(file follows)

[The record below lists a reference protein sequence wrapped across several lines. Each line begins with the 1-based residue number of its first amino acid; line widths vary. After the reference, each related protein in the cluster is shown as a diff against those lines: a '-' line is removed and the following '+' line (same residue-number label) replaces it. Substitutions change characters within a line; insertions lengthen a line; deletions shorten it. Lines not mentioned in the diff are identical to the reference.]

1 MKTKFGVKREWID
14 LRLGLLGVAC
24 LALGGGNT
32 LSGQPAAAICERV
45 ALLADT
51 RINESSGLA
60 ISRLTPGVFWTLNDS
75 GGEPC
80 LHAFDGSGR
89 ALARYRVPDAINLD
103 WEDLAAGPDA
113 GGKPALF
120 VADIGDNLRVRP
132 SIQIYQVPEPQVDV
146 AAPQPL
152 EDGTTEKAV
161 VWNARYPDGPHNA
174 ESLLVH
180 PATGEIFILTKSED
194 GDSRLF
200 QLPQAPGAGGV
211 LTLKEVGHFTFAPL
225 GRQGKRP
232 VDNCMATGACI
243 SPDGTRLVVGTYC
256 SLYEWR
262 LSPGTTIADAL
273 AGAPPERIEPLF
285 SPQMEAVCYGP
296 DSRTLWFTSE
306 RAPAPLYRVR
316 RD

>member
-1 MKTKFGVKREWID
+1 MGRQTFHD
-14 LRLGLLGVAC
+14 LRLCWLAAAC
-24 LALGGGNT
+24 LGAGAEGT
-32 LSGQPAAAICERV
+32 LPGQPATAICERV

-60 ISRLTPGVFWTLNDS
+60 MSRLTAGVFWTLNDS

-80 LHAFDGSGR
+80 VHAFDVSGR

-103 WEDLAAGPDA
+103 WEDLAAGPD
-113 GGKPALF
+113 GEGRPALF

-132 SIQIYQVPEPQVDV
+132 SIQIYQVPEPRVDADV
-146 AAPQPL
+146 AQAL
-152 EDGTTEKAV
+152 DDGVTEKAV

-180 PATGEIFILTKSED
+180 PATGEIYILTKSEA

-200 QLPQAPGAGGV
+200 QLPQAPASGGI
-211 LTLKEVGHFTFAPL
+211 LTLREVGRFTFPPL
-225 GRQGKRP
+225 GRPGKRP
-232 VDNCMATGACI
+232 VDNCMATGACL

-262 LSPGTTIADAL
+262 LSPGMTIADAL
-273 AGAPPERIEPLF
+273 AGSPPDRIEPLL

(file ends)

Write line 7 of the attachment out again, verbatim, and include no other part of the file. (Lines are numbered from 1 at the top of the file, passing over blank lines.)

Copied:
51 RINESSGLA